A EHFG session organized by the European Commission heard from a number of stakeholders in a discussion aimed at generating ideas and guidelines. Dr Matilde Leonardi of the Fondazione IRCCS Istituto Neurologico Carlo Besta, Milan, said it was vital to get the science right: “Europe’s ageing population creates some of the most pressing health and social policy challenges of this century. To prepare for these changes and propose innovative responses, it is essential to develop measurement tools to collect valid and comparable longitudinal data on the interaction between health status, quality of life, and well-being in order to create an empirical basis for health and social policy development and analysis.”

Over-60s overtake the number of Europeans of working age

The three-year EU COURAGE in Europe project (http://www.courageineurope.eu), coordinated by her institute, with 11 partners from Italy, Spain, Finland, Poland and the WHO, is developing and testing a tool to evaluate the environmental and social determinants of health and disability in ageing. “The resulting data will not only provide more reliable and relevant ageing prevalence trends – to anticipate and prepare policy responses to ageing trends – but also to demonstrate the crucial role that determinants such as features of the built environment and social networks has on the quality of life and well-being of Europeans as they age,” she told the meeting.

Anne-Sophie Parent, Secretary-General of AGE Platform Europe welcomed the European Commission’s push for better coordination of national resources at a time when the number of over-60s was about to overtake the number of Europeans of working age, and there was ever-great pressure on national resources.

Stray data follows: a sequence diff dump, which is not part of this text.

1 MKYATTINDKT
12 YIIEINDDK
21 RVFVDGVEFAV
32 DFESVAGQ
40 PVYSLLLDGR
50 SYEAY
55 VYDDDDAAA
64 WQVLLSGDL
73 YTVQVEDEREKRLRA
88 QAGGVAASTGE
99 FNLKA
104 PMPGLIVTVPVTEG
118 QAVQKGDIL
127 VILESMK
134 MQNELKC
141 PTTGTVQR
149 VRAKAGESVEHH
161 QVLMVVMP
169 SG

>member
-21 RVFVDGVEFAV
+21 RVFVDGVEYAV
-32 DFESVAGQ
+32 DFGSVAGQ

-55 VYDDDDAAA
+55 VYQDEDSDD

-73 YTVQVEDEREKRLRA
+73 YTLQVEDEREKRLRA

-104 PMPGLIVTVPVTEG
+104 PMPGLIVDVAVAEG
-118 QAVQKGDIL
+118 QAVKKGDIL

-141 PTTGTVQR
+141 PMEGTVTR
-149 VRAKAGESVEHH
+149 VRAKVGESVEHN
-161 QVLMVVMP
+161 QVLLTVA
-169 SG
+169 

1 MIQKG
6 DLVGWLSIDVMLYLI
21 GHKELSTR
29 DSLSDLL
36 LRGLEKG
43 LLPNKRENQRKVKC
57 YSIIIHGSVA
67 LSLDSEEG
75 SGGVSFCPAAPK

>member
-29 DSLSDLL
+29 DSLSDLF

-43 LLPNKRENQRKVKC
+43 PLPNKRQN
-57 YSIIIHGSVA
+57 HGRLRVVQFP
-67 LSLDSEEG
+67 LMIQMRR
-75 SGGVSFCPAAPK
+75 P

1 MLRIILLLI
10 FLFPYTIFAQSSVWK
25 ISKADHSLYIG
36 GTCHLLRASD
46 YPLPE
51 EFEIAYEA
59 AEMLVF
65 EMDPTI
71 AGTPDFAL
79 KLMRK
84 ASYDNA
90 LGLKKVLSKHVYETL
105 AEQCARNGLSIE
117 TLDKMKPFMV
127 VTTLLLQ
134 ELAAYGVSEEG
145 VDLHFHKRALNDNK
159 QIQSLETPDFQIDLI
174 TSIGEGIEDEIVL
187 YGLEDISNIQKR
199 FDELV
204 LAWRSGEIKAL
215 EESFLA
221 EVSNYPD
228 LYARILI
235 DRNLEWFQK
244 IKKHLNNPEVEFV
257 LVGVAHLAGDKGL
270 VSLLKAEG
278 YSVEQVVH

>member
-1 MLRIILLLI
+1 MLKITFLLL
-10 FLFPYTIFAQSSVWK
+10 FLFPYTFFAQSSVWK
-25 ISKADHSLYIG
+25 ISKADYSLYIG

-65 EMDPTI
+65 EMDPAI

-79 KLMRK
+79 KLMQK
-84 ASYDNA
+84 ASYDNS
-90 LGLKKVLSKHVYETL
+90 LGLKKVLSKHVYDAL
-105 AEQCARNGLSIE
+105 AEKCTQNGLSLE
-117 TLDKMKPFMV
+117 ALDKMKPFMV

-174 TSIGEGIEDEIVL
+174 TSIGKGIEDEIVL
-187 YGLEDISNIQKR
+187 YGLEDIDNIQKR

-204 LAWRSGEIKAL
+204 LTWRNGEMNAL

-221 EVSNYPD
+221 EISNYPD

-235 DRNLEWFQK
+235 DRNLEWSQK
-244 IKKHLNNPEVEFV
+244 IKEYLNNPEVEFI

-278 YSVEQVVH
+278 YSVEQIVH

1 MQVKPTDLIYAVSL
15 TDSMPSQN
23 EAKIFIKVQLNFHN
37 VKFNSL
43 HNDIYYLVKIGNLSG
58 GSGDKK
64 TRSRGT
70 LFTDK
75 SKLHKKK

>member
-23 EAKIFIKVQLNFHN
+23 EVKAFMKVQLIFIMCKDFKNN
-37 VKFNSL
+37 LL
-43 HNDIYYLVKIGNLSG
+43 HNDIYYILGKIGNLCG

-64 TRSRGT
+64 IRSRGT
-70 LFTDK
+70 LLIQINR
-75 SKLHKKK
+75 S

The forgotten 80% of carers – who will care for them? 

“The implications of demographic change for Europe combined with today's economic crisis are only now sinking in, and the Commission initiative's is very timely,” said Ms Parent. “One point often forgotten in this debate is that health and care workers are themselves getting older. Even more striking, but usually overlooked, is the fact that 80% of care for the elderly is now provided by informal carers and this is expected to increase given the drastic cuts in public support.”

“They are often old themselves, but carry on well past retirement age. They are the forgotten ones, for the most part left on their own to provide care to their loved ones at the detriment of their own health and well-being. It is time that solutions are implemented to help older people take better care of themselves and their older relatives and friends,” according to Anne-Sophie Parent.

The EHFG is the most important conference on health care policy in the EU. This year it attracted more than 600 decision-makers from 45 countries for discussions on the latest developments in health care policy.

EHFG Forum 1 “The European Innovation Partnership on Active and Healthy Ageing”. 5 October 2011

EHFG Press Office:

Dr. Birgit Kofler

B&K Medien- und Kommunikationsberatung 

Ph. during the Congress: +43 6432 3393 239

Mobile: +43 676 636 89 30

Ph. Vienna office: +43 1 319 43 78 

e-mail: kofler@bkkommunikation.com